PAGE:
The Evolution of Religion and Morality Project

The Evolution of Religion and Morality Project

Exploring the link between Big Gods, Potent Rituals, Large-Scale Cooperation and the Origins of Complex Societies

Wave1

This project was designed to explore the relationship between certain elements of religions, like supernatural beliefs and rituals, and prosocial behavior. More specifically, do different elements of supernatural agents (e.g. fear of supernatural punishment, attributed breadth of knowledge, attributed concerns) moderate or mediate the impact of belief in those agents on prosocial behavior? When effective secular judicial institutions are present, do they reduce the impact of belief in those agents? How do cognitive systems affect commitment to supernatural agents? By combining a battery of tasks, many of which assess elements of religion, with both experimental tools and social network measures we aim to address these questions. By gathering these data in many places around the world, we will be able to begin to tease apart the underlying mechanisms and boundary conditions of religiously motivated prosociality. Of course, the work will also address when and where religious elements like supernatural agents and rituals are not connected to prosociality at all.

This project is a collaboration with the Centre for Human Evolution, Cognition, and Culture at the University of British Columbia. For more information, please click here.

Protocols, datasheets, and supporting documents (zip)

R Script for Purzycki, et al. (2016). Nature. (zip)

As the evolutionary sciences of religion and cooperation mature, there is a greater need for rich, comparative ethnographic and cross-cultural psychological research that draws on evidence going beyond samples of university students, or dated, qualitative ethnographic or state-based datasets to test hypotheses. Our international team came together to design and execute a large cross-cultural study to examine a range of contemporary concerns in the evolutionary and cognitive sciences of religion, with particular focus on whether and how religion contributes to the expansion of prosocial behavior. Dubbed the ‘Evolution of Religion and Morality Project’, this team also sought to provide the foundations for similar, future research and ensured that data, methodological protocols, and analytical scripts are publicly available to researchers. A report utilizing this data set was subsequently published in Nature. Over the next few years, we will continue expanding the dataset to include more variables, more sites, and more experimental conditions. The current available datasets include a sizable portion (591 participants x 86 variables) of the first wave of data collection that occurred during the summer months of 2013.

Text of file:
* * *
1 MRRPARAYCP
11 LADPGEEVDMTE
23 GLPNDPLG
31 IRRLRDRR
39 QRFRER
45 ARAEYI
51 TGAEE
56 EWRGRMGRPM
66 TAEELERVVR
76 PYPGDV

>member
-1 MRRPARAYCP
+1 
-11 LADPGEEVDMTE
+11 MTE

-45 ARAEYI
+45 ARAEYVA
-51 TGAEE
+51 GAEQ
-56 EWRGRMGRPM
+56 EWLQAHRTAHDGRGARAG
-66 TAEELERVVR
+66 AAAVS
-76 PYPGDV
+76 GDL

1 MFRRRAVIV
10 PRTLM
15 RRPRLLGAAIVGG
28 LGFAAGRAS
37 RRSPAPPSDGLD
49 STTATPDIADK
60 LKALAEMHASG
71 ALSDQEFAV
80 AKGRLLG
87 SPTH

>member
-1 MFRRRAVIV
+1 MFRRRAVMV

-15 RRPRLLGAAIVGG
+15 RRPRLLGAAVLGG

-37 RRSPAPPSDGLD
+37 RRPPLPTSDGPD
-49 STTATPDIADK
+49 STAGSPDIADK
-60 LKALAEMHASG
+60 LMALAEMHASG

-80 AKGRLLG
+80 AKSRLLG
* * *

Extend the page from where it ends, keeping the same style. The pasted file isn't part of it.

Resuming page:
The Evolution of Religion and Morality Project

Wave1 and 2

For Wave II, we sampled in 15 socio-ecologically and religiously diverse societies. We aimed to replicate our previous findings that belief in punishing and monitoring gods helps to curb local favouritism by deploying the same protocol in additional societies and, moreover, by deploying a different economic game, namely the Dictator Game (DG). Furthermore, we aimed to extend the previous research by examining the outstanding questions about the role of beliefs in punishing gods in the treatment of religious outgroups.

Findings from Wave II are presented in Lang et. al. (2019): Moralizing gods, impartiality and religious parochialism across 15 societies

The dataset used for the current analyses together with protocols, hypotheses and R code can be found at the Open Science Framework Project Site.

Experimental dataset (xlsx) and protocols (zip)

We are also pursuing an additional project of quantifying and explaining the religious gender gap, see the OSF Project Site for the pre-registration and literature review.